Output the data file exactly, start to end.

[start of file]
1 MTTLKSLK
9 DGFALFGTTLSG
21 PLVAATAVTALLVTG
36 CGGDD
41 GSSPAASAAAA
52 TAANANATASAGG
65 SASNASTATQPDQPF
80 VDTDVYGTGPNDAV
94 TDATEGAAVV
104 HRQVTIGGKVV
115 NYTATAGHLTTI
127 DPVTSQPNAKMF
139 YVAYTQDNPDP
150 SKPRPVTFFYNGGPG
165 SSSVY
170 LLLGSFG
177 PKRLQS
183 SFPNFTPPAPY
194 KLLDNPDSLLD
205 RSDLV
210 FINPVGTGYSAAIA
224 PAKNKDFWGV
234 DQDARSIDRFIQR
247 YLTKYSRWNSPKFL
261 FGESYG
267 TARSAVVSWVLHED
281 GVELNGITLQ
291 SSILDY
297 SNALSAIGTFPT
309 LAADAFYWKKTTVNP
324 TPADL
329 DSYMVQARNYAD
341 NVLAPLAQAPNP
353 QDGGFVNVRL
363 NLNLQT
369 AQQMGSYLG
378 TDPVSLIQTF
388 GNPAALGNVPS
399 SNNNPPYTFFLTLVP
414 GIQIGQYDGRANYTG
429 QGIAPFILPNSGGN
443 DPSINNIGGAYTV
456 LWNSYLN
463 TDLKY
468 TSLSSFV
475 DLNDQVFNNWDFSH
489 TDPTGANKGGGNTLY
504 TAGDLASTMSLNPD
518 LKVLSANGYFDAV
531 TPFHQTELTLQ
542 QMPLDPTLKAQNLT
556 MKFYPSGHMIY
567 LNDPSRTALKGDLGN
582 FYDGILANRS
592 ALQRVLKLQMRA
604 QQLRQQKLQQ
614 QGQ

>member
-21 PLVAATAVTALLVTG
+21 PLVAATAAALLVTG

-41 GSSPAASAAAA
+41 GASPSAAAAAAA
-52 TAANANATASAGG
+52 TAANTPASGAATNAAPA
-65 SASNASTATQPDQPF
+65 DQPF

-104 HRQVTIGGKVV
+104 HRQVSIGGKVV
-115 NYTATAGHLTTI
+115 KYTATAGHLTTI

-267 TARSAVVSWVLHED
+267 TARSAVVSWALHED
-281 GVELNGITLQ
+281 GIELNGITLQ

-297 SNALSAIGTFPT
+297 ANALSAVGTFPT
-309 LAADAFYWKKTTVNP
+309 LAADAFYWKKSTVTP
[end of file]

1 MTTLKSLK
9 DGFALFGTTLSG
21 PLVAATAVTALLVTG
36 CGGDD
41 GSSPAASAAAA
52 TAANANATASAGG
65 SASNASTATQPDQPF
80 VDTDVYGTGPNDAV
94 TDATEGAAVV
104 HRQVTIGGKVV
115 NYTATAGHLTTI
127 DPVTSQPNAKMF
139 YVAYTQDNPDP
150 SKPRPVTFFYNGGPG
165 SSSVY
170 LLLGSFG
177 PKRLQS
183 SFPNFTPPAPY
194 KLLDNPDSLLD
205 RSDLV
210 FINPVGTGYSAAIA
224 PAKNKDFWGV
234 DQDARSIDRFIQR
247 YLTKYSRWNSPKFL
261 FGESYG
267 TARSAVVSWVLHED
281 GVELNGITLQ
291 SSILDY
297 SNALSAIGTFPT
309 LAADAFYWKKTTVNP
324 TPADL
329 DSYMVQARNYAD
341 NVLAPLAQAPNP
353 QDGGFVNVRL
363 NLNLQT
369 AQQMGSYLG
378 TDPVSLIQTF
388 GNPAALGNVPS
399 SNNNPPYTFFLTLVP
414 GIQIGQYDGRANYTG
429 QGIAPFILPNSGGN
443 DPSINNIGGAYTV
456 LWNSYLN
463 TDLKY
468 TSLSSFV
475 DLNDQVFNNWDFSH
489 TDPTGANKGGGNTLY
504 TAGDLASTMSLNPD
518 LKVLSANGYFDAV
531 TPFHQTELTLQ
542 QMPLDPTLKAQNLT
556 MKFYPSGHMIY
567 LNDPSRTALKGDLGN
582 FYDGILANRS
592 ALQRVLKLQMRA
604 QQLRQQKLQQ
614 QGQ

>member
-21 PLVAATAVTALLVTG
+21 PLVAATAAALLVTG

-41 GSSPAASAAAA
+41 GASPSAAAAAAA
-52 TAANANATASAGG
+52 TAANTPASGAATNAAPA
-65 SASNASTATQPDQPF
+65 DQPF

-104 HRQVTIGGKVV
+104 HRQVSIGGKVV
-115 NYTATAGHLTTI
+115 KYTATAGHLTTI

-267 TARSAVVSWVLHED
+267 TARSAVVSWALHED
-281 GVELNGITLQ
+281 GIELNGITLQ

-297 SNALSAIGTFPT
+297 ANALSAVGTFPT
-309 LAADAFYWKKTTVNP
+309 LAADAFYWKKSTVTP